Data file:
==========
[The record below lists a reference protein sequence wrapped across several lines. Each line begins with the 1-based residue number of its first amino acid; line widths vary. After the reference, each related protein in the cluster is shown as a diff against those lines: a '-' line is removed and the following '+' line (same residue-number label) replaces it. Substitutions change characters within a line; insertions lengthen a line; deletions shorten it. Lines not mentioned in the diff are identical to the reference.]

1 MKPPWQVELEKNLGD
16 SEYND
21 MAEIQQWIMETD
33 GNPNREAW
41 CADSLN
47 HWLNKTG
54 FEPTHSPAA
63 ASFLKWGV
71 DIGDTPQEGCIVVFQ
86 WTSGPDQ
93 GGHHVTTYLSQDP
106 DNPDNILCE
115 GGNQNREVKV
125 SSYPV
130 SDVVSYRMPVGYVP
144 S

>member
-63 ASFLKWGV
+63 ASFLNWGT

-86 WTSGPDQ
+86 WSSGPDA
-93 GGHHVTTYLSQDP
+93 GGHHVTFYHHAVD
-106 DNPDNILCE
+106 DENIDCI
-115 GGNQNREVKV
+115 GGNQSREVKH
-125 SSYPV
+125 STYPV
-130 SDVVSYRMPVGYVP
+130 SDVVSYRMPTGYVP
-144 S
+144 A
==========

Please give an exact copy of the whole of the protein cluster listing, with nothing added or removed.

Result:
[The record below lists a reference protein sequence wrapped across several lines. Each line begins with the 1-based residue number of its first amino acid; line widths vary. After the reference, each related protein in the cluster is shown as a diff against those lines: a '-' line is removed and the following '+' line (same residue-number label) replaces it. Substitutions change characters within a line; insertions lengthen a line; deletions shorten it. Lines not mentioned in the diff are identical to the reference.]

1 MKPPWQVELEKNLGD
16 SEYND
21 MAEIQQWIMETD
33 GNPNREAW
41 CADSLN
47 HWLNKTG
54 FEPTHSPAA
63 ASFLKWGV
71 DIGDTPQEGCIVVFQ
86 WTSGPDQ
93 GGHHVTTYLSQDP
106 DNPDNILCE
115 GGNQNREVKV
125 SSYPV
130 SDVVSYRMPVGYVP
144 S

>member
-63 ASFLKWGV
+63 ASFLNWGT

-86 WTSGPDQ
+86 WSSGPDA
-93 GGHHVTTYLSQDP
+93 GGHHVTFYHHAVD
-106 DNPDNILCE
+106 DENIDCI
-115 GGNQNREVKV
+115 GGNQSREVKH
-125 SSYPV
+125 STYPV
-130 SDVVSYRMPVGYVP
+130 SDVVSYRMPTGYVP
-144 S
+144 A